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Plural Nouns: Rules with Example

Grade 5
Aug 27, 2022

Read the following sentences: 

  1. A kid is skiing. 
  2. Two kids are making an ice sculpture. 
  3. Three kids are playing with each other. 

One of the most important and inevitable parts of a sentence is the subject. 

In all the three sentences above, the subjects are, as usual, nouns. But there is a change in the form of the nouns in all the three sentences. 

 In the first sentence, the noun is kid, and in the subsequent sentences, it is kids.  

While the noun in the first sentence denotes one thing, the nouns in the next two sentences denote more than one thing. 

When a noun denotes one person or thing, it is said to be in the singular number, like; 


Boy, girl, bird, book, tree, car, etc. 

When a noun denotes more than one person or thing, it is said to be in the plural number, like; 

Boys, girls, birds, books, trees, cars, etc. 

It is important to keep in mind certain rules while forming the plural nouns from their singular counterparts.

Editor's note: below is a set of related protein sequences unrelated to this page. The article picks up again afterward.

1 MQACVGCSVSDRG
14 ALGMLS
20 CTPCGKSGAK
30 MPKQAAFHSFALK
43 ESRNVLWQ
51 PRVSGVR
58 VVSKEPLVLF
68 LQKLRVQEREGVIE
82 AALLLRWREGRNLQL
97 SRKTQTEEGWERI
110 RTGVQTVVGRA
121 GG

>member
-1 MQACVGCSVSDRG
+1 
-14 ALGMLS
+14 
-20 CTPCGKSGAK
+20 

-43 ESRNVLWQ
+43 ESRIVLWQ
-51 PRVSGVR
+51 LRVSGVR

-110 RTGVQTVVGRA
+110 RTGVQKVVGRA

Rule 1: 

Most nouns generally take their plural form by adding -s to the singular, like; 

  • Boy, boys 
  • Girl, girls 
  • Book, books 
  • Pen, pens 
  • Car, cars 

Rule 2: 

Nouns ending in -s, -sh, -ch, or -x and most nouns ending in -o usually form their plural by adding -es to the singular, like; 

  • Class, classes 
  • Watch, watches 
  • Dish, dishes 
  • Box, boxes 
  • Buffalo, buffaloes 
  • Mango, mangoes 
  • Potato, potatoes 
  • Hero, heroes 

Rule 3: 

There are a few nouns ending in -o that form plural merely by adding -s to the singular, like; 

  • Piano, pianos 
  • Dynamo, dynamos 
  • Kilo, kilos 
  • Photo, photos 
  • Commando, commandos 

Rule 4: 

Nouns ending in -y, when preceded by a consonant, form their plural by changing -y into -i and adding -es, like; 

  • Lady, ladies 
  • Baby, babies 
  • Army, armies 
  • Story, stories 
  • City, cities 

Rule 5: 

There are nouns ending in -f or -fe that form their plural by changing -f or -fe into v and adding -es. They are; 

  • Thief, thieves 
  • Life, lives 
  • Half, halves 
  • Loaf, loaves 
  • Wife, wives 
  • Knife, knives 
  • Calf, calves 
  • Wolf, wolves 
  • Shelf, shelves 
  • Leaf, leaves 

But nouns like scarf, dwarf, hoof, and wharf take either -s or -ves in the plural; 

  • Dwarfs or dwarves 
  • Scarfs or scarves 
  • Wharfs or wharves 
  • Hoofs or hooves 

Most other words ending in -f or -fe take their plural form by adding -s, like; 

  • Chief, chiefs 
  • Gulf, gulfs 
  • Safe, safes 
  • Cliff, cliffs 
  • Proof, proofs 
  • Handkerchief, handkerchiefs 


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